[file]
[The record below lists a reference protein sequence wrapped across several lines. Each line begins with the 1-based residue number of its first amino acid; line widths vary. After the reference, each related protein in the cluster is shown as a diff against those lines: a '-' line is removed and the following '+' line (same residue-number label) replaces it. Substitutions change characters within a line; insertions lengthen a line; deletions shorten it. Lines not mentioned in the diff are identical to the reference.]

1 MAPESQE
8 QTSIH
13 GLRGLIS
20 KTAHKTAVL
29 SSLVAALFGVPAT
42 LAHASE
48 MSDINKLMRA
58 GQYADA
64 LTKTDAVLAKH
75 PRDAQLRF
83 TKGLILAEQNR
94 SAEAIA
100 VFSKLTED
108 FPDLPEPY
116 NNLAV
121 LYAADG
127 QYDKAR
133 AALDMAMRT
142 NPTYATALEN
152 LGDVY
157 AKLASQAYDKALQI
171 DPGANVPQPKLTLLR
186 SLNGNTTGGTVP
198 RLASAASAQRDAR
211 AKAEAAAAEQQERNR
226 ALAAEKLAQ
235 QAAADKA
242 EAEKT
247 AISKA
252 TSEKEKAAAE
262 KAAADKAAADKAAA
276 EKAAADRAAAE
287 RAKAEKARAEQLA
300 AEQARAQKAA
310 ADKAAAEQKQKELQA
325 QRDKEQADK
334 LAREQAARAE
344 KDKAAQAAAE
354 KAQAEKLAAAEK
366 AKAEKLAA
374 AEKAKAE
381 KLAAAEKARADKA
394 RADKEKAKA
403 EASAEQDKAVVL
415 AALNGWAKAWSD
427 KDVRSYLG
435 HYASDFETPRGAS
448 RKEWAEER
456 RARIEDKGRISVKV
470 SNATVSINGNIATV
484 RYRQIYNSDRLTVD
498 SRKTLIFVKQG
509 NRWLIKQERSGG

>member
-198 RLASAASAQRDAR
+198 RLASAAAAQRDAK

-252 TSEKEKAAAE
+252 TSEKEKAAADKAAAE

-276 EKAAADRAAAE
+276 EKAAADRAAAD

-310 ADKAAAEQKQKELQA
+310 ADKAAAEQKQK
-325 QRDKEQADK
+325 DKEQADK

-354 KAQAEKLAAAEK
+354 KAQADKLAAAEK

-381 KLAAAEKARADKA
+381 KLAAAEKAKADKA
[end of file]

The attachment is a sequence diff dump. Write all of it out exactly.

[The record below lists a reference protein sequence wrapped across several lines. Each line begins with the 1-based residue number of its first amino acid; line widths vary. After the reference, each related protein in the cluster is shown as a diff against those lines: a '-' line is removed and the following '+' line (same residue-number label) replaces it. Substitutions change characters within a line; insertions lengthen a line; deletions shorten it. Lines not mentioned in the diff are identical to the reference.]

1 MAPESQE
8 QTSIH
13 GLRGLIS
20 KTAHKTAVL
29 SSLVAALFGVPAT
42 LAHASE
48 MSDINKLMRA
58 GQYADA
64 LTKTDAVLAKH
75 PRDAQLRF
83 TKGLILAEQNR
94 SAEAIA
100 VFSKLTED
108 FPDLPEPY
116 NNLAV
121 LYAADG
127 QYDKAR
133 AALDMAMRT
142 NPTYATALEN
152 LGDVY
157 AKLASQAYDKALQI
171 DPGANVPQPKLTLLR
186 SLNGNTTGGTVP
198 RLASAASAQRDAR
211 AKAEAAAAEQQERNR
226 ALAAEKLAQ
235 QAAADKA
242 EAEKT
247 AISKA
252 TSEKEKAAAE
262 KAAADKAAADKAAA
276 EKAAADRAAAE
287 RAKAEKARAEQLA
300 AEQARAQKAA
310 ADKAAAEQKQKELQA
325 QRDKEQADK
334 LAREQAARAE
344 KDKAAQAAAE
354 KAQAEKLAAAEK
366 AKAEKLAA
374 AEKAKAE
381 KLAAAEKARADKA
394 RADKEKAKA
403 EASAEQDKAVVL
415 AALNGWAKAWSD
427 KDVRSYLG
435 HYASDFETPRGAS
448 RKEWAEER
456 RARIEDKGRISVKV
470 SNATVSINGNIATV
484 RYRQIYNSDRLTVD
498 SRKTLIFVKQG
509 NRWLIKQERSGG

>member
-198 RLASAASAQRDAR
+198 RLASAAAAQRDAK

-252 TSEKEKAAAE
+252 TSEKEKAAADKAAAE

-276 EKAAADRAAAE
+276 EKAAADRAAAD

-310 ADKAAAEQKQKELQA
+310 ADKAAAEQKQK
-325 QRDKEQADK
+325 DKEQADK

-354 KAQAEKLAAAEK
+354 KAQADKLAAAEK

-381 KLAAAEKARADKA
+381 KLAAAEKAKADKA